It has been claimed that the DUP leader, Sir Jeffrey Donaldson, faces a ‘Trimble Moment’, when, like David Trimble in 1998, he must recognise that acting in the best interests of Northern Ireland might well split his party, with the added spice that he was one of the politicians who abandoned Trimble over the 1998 Agreement.

In reality, however, the two moments are very different. Trimble felt the acute pressure of decades of conflict in Northern Ireland. Twenty-five years on, Donaldson does not perceive the same danger of a collapse back into widespread violence, no matter how divided society remains. The success of the peace process enables political stagnation; without the present threat of political violence concentrating minds, there is little pressure on the DUP’s leadership to look beyond its core constituency.

This is the backdrop to the deep budget cuts currently being imposed by the UK government in Northern Ireland (without the degree of oversight and consultation which would come with direct rule). A divided and post-conflict society inevitably brings with it additional costs, which ministers have scarcely acknowledged in the sudden zeal to constrain public spending in Northern Ireland. And yet, the Secretary of State maintains that these cuts are focused purely on Northern Ireland’s budget deficit, and are not being used as a means to exert pressure upon the DUP.

There is, nonetheless, a logical inconsistency in Chris Heaton-Harris’s position that the cuts are nothing to do with power sharing, but that more money could be available if Stormont is restored. The carrot and stick are apparent to all. For all his insistence that funding alone ‘will not solve’ the challenges Northern Ireland faces, the sudden lack of funding is undoubtedly exacerbating them.

Indeed, the UK government’s planning has turned to additional avenues for raising revenue within Northern Ireland, from the introduction of distinct water charges to increases in student fees. Rather than ramping up pressure on the DUP boycott, this might well intensify the problem. Many politicians in Northern Ireland would rather complain about the impositions of the Northern Ireland Secretary than be responsible for implementing such changes themselves.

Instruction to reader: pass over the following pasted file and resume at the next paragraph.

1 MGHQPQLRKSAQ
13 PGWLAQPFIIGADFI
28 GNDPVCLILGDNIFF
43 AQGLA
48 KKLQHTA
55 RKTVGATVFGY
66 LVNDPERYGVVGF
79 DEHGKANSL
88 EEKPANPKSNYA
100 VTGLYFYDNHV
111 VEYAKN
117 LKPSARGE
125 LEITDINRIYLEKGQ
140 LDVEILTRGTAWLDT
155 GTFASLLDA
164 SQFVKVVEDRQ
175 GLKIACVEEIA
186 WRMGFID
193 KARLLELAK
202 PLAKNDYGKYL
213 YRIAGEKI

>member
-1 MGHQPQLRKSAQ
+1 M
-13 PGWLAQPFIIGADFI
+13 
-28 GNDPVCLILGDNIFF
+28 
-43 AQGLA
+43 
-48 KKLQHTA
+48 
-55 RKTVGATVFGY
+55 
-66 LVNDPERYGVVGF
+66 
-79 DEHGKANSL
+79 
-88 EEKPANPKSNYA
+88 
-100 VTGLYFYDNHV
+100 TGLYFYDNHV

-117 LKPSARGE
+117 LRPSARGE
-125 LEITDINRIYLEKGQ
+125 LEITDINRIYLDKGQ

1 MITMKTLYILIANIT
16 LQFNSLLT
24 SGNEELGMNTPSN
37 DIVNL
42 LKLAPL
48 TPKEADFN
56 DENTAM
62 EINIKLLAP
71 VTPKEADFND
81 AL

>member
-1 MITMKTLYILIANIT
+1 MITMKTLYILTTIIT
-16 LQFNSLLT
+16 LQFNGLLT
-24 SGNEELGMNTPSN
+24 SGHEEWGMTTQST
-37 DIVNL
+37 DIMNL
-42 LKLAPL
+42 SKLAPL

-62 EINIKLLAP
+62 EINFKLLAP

Power sharing is therefore profoundly stuck. There is no shift in the fundamentals of the post-Brexit crisis which warrants optimism of a resolution in the autumn. And even a slightly improved financial settlement will not alleviate hard choices over Northern Ireland’s public services; any new money will undoubtedly come with unattractive strings attached.

In the apparent dog days of the UK’s Conservative government, and with a general election looming in Ireland too, Northern Ireland’s parties could well seek to defer a reset. Grandstanding and drift look set continue, with profound consequences for the people of Northern Ireland.

It is tempting to think of its governance arrangements as being held in stasis by the current arrangements, but every day of cuts and deferred decisions adds to the backlog which must be addressed. From hospital waiting lists, to welfare provisions, to support for Special Educational Needs, this governance crisis falls most heavily the most vulnerable in society. Cuts to programmes to tackle educational underachievement cannot simply be reversed at a later date, they create cohorts of left behind pupils with long-term societal implications.

This should increase pressure for direct rule under the 1998 Agreement’s terms, to increase the accountability for decision making in Northern Ireland. In the longer term, however, even if power-sharing is restored under the current arrangements, there is nothing to suggest that it will be any more stable or effective than it is today. The longer that drift continues, the more discourse will turn towards more radical changes to Northern Ireland’s post-conflict governance order, and even to its constitutional status.

By Colin Murray, Professor of Law and Democracy, Newcastle University.